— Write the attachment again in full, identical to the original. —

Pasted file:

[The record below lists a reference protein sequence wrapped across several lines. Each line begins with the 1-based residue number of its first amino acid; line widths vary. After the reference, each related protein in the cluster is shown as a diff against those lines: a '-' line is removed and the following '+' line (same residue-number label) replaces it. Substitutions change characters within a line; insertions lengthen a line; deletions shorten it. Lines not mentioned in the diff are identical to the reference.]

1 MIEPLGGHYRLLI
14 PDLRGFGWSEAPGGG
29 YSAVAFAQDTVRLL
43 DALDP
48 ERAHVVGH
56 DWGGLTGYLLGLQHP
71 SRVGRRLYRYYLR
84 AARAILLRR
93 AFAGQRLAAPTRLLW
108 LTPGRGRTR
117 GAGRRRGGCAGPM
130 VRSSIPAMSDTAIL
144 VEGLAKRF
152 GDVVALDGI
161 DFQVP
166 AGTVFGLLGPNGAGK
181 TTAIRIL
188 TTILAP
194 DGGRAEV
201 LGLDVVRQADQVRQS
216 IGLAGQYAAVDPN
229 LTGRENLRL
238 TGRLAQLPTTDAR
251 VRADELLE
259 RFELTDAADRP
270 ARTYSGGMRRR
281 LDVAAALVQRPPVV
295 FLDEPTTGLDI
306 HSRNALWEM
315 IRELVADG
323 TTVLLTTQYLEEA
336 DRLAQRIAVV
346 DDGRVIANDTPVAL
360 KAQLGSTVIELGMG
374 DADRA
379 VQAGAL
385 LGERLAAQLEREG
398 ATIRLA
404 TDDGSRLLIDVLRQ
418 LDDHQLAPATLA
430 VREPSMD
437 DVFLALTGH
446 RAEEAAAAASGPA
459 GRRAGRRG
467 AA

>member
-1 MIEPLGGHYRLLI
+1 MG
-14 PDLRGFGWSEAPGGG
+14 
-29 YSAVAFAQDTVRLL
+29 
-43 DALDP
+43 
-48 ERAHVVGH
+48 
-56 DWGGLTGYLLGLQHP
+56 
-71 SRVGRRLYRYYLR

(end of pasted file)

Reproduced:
[The record below lists a reference protein sequence wrapped across several lines. Each line begins with the 1-based residue number of its first amino acid; line widths vary. After the reference, each related protein in the cluster is shown as a diff against those lines: a '-' line is removed and the following '+' line (same residue-number label) replaces it. Substitutions change characters within a line; insertions lengthen a line; deletions shorten it. Lines not mentioned in the diff are identical to the reference.]

1 MIEPLGGHYRLLI
14 PDLRGFGWSEAPGGG
29 YSAVAFAQDTVRLL
43 DALDP
48 ERAHVVGH
56 DWGGLTGYLLGLQHP
71 SRVGRRLYRYYLR
84 AARAILLRR
93 AFAGQRLAAPTRLLW
108 LTPGRGRTR
117 GAGRRRGGCAGPM
130 VRSSIPAMSDTAIL
144 VEGLAKRF
152 GDVVALDGI
161 DFQVP
166 AGTVFGLLGPNGAGK
181 TTAIRIL
188 TTILAP
194 DGGRAEV
201 LGLDVVRQADQVRQS
216 IGLAGQYAAVDPN
229 LTGRENLRL
238 TGRLAQLPTTDAR
251 VRADELLE
259 RFELTDAADRP
270 ARTYSGGMRRR
281 LDVAAALVQRPPVV
295 FLDEPTTGLDI
306 HSRNALWEM
315 IRELVADG
323 TTVLLTTQYLEEA
336 DRLAQRIAVV
346 DDGRVIANDTPVAL
360 KAQLGSTVIELGMG
374 DADRA
379 VQAGAL
385 LGERLAAQLEREG
398 ATIRLA
404 TDDGSRLLIDVLRQ
418 LDDHQLAPATLA
430 VREPSMD
437 DVFLALTGH
446 RAEEAAAAASGPA
459 GRRAGRRG
467 AA

>member
-1 MIEPLGGHYRLLI
+1 MG
-14 PDLRGFGWSEAPGGG
+14 
-29 YSAVAFAQDTVRLL
+29 
-43 DALDP
+43 
-48 ERAHVVGH
+48 
-56 DWGGLTGYLLGLQHP
+56 
-71 SRVGRRLYRYYLR